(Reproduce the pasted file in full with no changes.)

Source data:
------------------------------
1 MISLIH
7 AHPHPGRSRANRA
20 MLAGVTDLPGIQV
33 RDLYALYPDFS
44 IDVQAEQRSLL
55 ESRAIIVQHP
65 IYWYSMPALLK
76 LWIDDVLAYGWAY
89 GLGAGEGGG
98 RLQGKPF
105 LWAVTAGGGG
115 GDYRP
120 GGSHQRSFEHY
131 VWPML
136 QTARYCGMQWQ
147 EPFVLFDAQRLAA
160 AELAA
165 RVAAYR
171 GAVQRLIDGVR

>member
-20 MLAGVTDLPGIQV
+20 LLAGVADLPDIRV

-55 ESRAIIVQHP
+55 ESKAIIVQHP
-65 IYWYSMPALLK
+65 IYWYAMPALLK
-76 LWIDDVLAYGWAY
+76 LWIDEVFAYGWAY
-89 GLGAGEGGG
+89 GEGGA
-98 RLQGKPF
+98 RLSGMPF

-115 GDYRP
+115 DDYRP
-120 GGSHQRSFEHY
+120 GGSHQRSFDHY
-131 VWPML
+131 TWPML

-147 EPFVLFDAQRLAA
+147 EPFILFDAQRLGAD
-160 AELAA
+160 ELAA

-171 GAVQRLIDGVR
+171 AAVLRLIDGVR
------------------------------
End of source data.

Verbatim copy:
1 MISLIH
7 AHPHPGRSRANRA
20 MLAGVTDLPGIQV
33 RDLYALYPDFS
44 IDVQAEQRSLL
55 ESRAIIVQHP
65 IYWYSMPALLK
76 LWIDDVLAYGWAY
89 GLGAGEGGG
98 RLQGKPF
105 LWAVTAGGGG
115 GDYRP
120 GGSHQRSFEHY
131 VWPML
136 QTARYCGMQWQ
147 EPFVLFDAQRLAA
160 AELAA
165 RVAAYR
171 GAVQRLIDGVR

>member
-20 MLAGVTDLPGIQV
+20 LLAGVADLPDIRV

-55 ESRAIIVQHP
+55 ESKAIIVQHP
-65 IYWYSMPALLK
+65 IYWYAMPALLK
-76 LWIDDVLAYGWAY
+76 LWIDEVFAYGWAY
-89 GLGAGEGGG
+89 GEGGA
-98 RLQGKPF
+98 RLSGMPF

-115 GDYRP
+115 DDYRP
-120 GGSHQRSFEHY
+120 GGSHQRSFDHY
-131 VWPML
+131 TWPML

-147 EPFVLFDAQRLAA
+147 EPFILFDAQRLGAD
-160 AELAA
+160 ELAA

-171 GAVQRLIDGVR
+171 AAVLRLIDGVR